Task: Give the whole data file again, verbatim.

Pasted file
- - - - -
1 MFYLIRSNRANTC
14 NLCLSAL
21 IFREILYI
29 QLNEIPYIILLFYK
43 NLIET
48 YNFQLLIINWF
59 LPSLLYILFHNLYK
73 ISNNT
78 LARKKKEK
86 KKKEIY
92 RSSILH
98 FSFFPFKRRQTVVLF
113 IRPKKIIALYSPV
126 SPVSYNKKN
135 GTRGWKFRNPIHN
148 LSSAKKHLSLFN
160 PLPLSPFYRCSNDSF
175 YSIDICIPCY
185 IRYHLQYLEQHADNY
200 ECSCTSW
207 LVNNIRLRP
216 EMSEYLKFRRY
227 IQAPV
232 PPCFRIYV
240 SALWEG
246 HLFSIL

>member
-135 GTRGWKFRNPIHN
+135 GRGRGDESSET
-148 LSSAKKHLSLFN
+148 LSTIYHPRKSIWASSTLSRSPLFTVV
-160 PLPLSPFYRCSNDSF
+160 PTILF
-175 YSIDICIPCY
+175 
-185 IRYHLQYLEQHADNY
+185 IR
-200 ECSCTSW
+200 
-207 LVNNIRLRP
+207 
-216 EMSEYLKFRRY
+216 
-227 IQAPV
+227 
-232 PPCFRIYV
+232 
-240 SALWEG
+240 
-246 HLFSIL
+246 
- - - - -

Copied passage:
1 MFYLIRSNRANTC
14 NLCLSAL
21 IFREILYI
29 QLNEIPYIILLFYK
43 NLIET
48 YNFQLLIINWF
59 LPSLLYILFHNLYK
73 ISNNT
78 LARKKKEK
86 KKKEIY
92 RSSILH
98 FSFFPFKRRQTVVLF
113 IRPKKIIALYSPV
126 SPVSYNKKN
135 GTRGWKFRNPIHN
148 LSSAKKHLSLFN
160 PLPLSPFYRCSNDSF
175 YSIDICIPCY
185 IRYHLQYLEQHADNY
200 ECSCTSW
207 LVNNIRLRP
216 EMSEYLKFRRY
227 IQAPV
232 PPCFRIYV
240 SALWEG
246 HLFSIL

>member
-135 GTRGWKFRNPIHN
+135 GRGRGDESSET
-148 LSSAKKHLSLFN
+148 LSTIYHPRKSIWASSTLSRSPLFTVV
-160 PLPLSPFYRCSNDSF
+160 PTILF
-175 YSIDICIPCY
+175 
-185 IRYHLQYLEQHADNY
+185 IR
-200 ECSCTSW
+200 
-207 LVNNIRLRP
+207 
-216 EMSEYLKFRRY
+216 
-227 IQAPV
+227 
-232 PPCFRIYV
+232 
-240 SALWEG
+240 
-246 HLFSIL
+246 